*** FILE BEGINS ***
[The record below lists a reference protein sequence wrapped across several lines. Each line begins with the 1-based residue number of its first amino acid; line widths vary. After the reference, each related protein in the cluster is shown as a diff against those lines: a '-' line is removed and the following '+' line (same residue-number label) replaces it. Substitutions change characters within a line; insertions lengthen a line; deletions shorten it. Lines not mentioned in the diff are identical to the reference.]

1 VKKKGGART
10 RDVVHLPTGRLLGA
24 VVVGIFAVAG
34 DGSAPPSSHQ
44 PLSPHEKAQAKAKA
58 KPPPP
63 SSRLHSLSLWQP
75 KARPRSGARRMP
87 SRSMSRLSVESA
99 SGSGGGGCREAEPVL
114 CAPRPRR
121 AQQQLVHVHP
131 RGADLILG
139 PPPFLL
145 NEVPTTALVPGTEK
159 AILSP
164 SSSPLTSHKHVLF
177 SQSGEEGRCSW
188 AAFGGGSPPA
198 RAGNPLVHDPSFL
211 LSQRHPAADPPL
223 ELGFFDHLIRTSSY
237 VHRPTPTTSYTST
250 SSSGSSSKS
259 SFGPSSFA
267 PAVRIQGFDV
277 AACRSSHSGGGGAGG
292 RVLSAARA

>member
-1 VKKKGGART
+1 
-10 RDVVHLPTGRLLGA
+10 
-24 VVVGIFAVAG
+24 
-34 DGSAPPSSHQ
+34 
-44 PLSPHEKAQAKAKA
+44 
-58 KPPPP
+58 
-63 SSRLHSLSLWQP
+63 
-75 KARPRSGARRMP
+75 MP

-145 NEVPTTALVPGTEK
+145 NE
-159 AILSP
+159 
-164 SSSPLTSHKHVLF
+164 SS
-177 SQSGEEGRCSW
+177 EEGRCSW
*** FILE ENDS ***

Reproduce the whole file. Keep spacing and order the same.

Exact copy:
[The record below lists a reference protein sequence wrapped across several lines. Each line begins with the 1-based residue number of its first amino acid; line widths vary. After the reference, each related protein in the cluster is shown as a diff against those lines: a '-' line is removed and the following '+' line (same residue-number label) replaces it. Substitutions change characters within a line; insertions lengthen a line; deletions shorten it. Lines not mentioned in the diff are identical to the reference.]

1 VKKKGGART
10 RDVVHLPTGRLLGA
24 VVVGIFAVAG
34 DGSAPPSSHQ
44 PLSPHEKAQAKAKA
58 KPPPP
63 SSRLHSLSLWQP
75 KARPRSGARRMP
87 SRSMSRLSVESA
99 SGSGGGGCREAEPVL
114 CAPRPRR
121 AQQQLVHVHP
131 RGADLILG
139 PPPFLL
145 NEVPTTALVPGTEK
159 AILSP
164 SSSPLTSHKHVLF
177 SQSGEEGRCSW
188 AAFGGGSPPA
198 RAGNPLVHDPSFL
211 LSQRHPAADPPL
223 ELGFFDHLIRTSSY
237 VHRPTPTTSYTST
250 SSSGSSSKS
259 SFGPSSFA
267 PAVRIQGFDV
277 AACRSSHSGGGGAGG
292 RVLSAARA

>member
-1 VKKKGGART
+1 
-10 RDVVHLPTGRLLGA
+10 
-24 VVVGIFAVAG
+24 
-34 DGSAPPSSHQ
+34 
-44 PLSPHEKAQAKAKA
+44 
-58 KPPPP
+58 
-63 SSRLHSLSLWQP
+63 
-75 KARPRSGARRMP
+75 MP

-145 NEVPTTALVPGTEK
+145 NE
-159 AILSP
+159 
-164 SSSPLTSHKHVLF
+164 SS
-177 SQSGEEGRCSW
+177 EEGRCSW